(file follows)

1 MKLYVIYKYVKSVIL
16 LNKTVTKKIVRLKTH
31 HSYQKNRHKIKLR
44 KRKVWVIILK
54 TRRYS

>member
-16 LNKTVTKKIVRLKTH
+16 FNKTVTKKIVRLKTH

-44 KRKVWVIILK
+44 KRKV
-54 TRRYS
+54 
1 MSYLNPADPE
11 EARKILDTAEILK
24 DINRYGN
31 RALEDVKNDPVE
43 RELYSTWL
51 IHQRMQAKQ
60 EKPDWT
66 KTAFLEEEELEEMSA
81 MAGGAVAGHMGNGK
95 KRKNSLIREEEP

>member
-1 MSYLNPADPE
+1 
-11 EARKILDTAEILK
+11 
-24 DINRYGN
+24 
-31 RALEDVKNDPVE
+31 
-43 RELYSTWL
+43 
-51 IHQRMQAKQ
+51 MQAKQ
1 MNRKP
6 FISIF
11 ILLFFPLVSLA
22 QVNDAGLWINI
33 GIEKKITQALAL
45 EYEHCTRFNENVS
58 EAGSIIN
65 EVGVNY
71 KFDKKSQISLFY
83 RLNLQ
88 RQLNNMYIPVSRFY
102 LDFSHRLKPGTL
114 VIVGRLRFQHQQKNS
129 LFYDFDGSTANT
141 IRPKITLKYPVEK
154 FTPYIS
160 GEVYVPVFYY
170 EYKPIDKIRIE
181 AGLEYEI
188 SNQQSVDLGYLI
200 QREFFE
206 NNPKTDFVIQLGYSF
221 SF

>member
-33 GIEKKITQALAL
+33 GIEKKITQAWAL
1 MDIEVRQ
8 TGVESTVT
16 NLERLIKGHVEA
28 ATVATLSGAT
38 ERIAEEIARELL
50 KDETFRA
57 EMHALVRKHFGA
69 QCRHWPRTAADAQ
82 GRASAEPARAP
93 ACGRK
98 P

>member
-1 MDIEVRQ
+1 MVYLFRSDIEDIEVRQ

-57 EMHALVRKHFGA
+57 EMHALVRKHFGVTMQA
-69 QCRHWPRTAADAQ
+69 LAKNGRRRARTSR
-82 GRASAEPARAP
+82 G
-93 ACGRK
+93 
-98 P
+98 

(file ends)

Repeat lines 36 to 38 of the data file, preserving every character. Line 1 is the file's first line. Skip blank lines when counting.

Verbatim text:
1 MNRKP
6 FISIF
11 ILLFFPLVSLA